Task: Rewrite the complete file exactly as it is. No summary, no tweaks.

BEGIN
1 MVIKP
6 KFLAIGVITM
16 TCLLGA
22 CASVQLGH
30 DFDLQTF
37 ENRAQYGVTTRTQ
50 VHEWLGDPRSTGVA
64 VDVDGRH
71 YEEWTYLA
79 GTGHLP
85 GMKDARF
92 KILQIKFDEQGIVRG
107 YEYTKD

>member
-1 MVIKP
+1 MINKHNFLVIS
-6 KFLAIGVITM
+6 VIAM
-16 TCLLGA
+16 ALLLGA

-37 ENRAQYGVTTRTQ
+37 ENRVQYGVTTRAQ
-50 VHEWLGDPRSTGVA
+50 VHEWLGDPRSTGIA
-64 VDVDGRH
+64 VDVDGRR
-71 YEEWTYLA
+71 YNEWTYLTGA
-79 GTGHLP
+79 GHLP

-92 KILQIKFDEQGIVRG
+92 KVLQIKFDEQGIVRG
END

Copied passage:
1 MVIKP
6 KFLAIGVITM
16 TCLLGA
22 CASVQLGH
30 DFDLQTF
37 ENRAQYGVTTRTQ
50 VHEWLGDPRSTGVA
64 VDVDGRH
71 YEEWTYLA
79 GTGHLP
85 GMKDARF
92 KILQIKFDEQGIVRG
107 YEYTKD

>member
-1 MVIKP
+1 MINKHNFLVIS
-6 KFLAIGVITM
+6 VIAM
-16 TCLLGA
+16 ALLLGA

-37 ENRAQYGVTTRTQ
+37 ENRVQYGVTTRAQ
-50 VHEWLGDPRSTGVA
+50 VHEWLGDPRSTGIA
-64 VDVDGRH
+64 VDVDGRR
-71 YEEWTYLA
+71 YNEWTYLTGA
-79 GTGHLP
+79 GHLP

-92 KILQIKFDEQGIVRG
+92 KVLQIKFDEQGIVRG